The winter season, or indeed any cold spell even in the warmer months, can be brutal on our doggo’s paw pads. Unlike us soft and pampered humans, dogs are barefoot year-round, and are exposed to the elements and various chemicals.
They are at risk for frostbite, cracking, injury and chemical burns. Here are some tips to help keep those fuzzy feet happy and healthy!
1. Groom Doggy Paws
Arctic dog breeds are blessed with super furry paws, to help them move around in snowy landscapes. But they need extra grooming for good health.
Hair that bunches up and folds between the paw pads can be uncomfortable, and cause your guy or gal to slip and slide. Feathery hair can also cause painful ice balls to form between and around the paw pads. You can use a beard or hair trimmer to shorten the hair between and around the pads of the feet. Don’t forget the plastic skin guard!
You should start this grooming process when your dog is just a pup so they get used to it early on – an older dog might get nervous and snap or struggle. If you have a relaxed older dog that needs foot attention, give it a try – just be calm and confident, use a reassuring voice and offer treats after. If your dog is the nervous type, a good doggy parlor will be able to give him the necessary foot-haircut without too much fuss!
Keeping your doggo’s nails trimmed is important year-round, but especially so in the winter months. Long nails force the paw to splay out, so snow and ice can accumulate painfully between the pads.
2. Dog Paw Balm
You can buy commercial protecting balm from most pet stores that will protect the paws against frostbite or drying. This should be non-toxic – but even so, excessive licking might make your dog nauseous or give them diarrhea. Apply the balm before you go on a walk, then wash off with warm water and dry carefully when you come back in.
If you’re taking your guy or gal out in cold damp weather, Vaseline will work perfectly well to give their feet that extra protection. Don’t let them walk on slick tile or ice with Vaseline applied though, as they could slip and fall.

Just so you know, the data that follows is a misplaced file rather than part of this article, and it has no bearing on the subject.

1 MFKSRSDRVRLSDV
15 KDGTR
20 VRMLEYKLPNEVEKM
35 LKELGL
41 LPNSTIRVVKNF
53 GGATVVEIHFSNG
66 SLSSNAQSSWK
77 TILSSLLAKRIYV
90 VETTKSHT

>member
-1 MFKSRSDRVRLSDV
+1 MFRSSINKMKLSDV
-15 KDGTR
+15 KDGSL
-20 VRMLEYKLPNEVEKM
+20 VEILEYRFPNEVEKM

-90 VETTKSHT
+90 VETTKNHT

Even more so than other foot products, wipe off Vaseline after you get home from your walk. Huskies are incessant groomers – they’re even more likely than other breeds to lick their feet for hours on end, and they won’t enjoy a mouthful of Vaseline.
4. Pet-Friendly Ice Melt Products
You can buy commercial ice-melting products that de-ice your property without damaging your dog’s paws. This is fine for your own garden and sidewalk, but of course not everyone in the neighbourhood will be using it.
If you live in a very dog-friendly neighbourhood, you might be able to start some kind of awareness drive to promote pet-friendly ice melters – it’s worth a try for doggy paw health!
5. Doggy Boots
Dog boots or booties are an extremely effective way to protect your fuzzy kid’s feet – especially if you live in a harsh climate, or like to take lots of walks and hikes in rough terrain. Dog boots are sock-like devices with Velcro straps to keep them in place. Some have non-slip soles to give extra traction. They give tip-top protection to your dog’s feet by keeping them dry and free of injury, and they prevent exposure to salt and de-icing chemicals.
The boots should fit snugly but not so tightly that they constrict the paws. Measure all four of your dog’s paws by tracing them on paper, then check with the supplier to make sure you purchase the right size.
Huskies are notorious for not liking the booties at first – in fact, they’re hilarious!
It’s best to put them on your guy or gal for short periods of time inside the house to acclimatize them, before taking them out for a long walk. You can slowly increase the length of wearing time over a week or two, offering lots of encouragement and treats to help them accept their fashionable footwear.
Your dog should always be supervised when they’re wearing boots – they might be distracted at first, and do things out of character like walk into something they shouldn’t. And don’t put the boots on if your dog’s paws and ankles are wet or injured.
Dog boots are great for very hot temperatures as well as cold. Remember that if the ground is too hot for you to rest your hand on, it’s probably too hot for your dog to walk on for any length of time with bare paws.
Dog boots are not a necessity for your Husky – if you’re worried about the fit and comfort, rather just take your boy or gal out walking au naturel, for shorter periods of time in harsh conditions.
Most important tip of all – make sure you inspect your dog’s paws regularly, and treat any abrasions or other issues. Point out any anomalies when you go for vet checkups – the vet might be able to spot and treat small issues before they become big problems.
The Bottom Line
With a combination of great care, good grooming and cool commercial products (if needed), your Husky will have th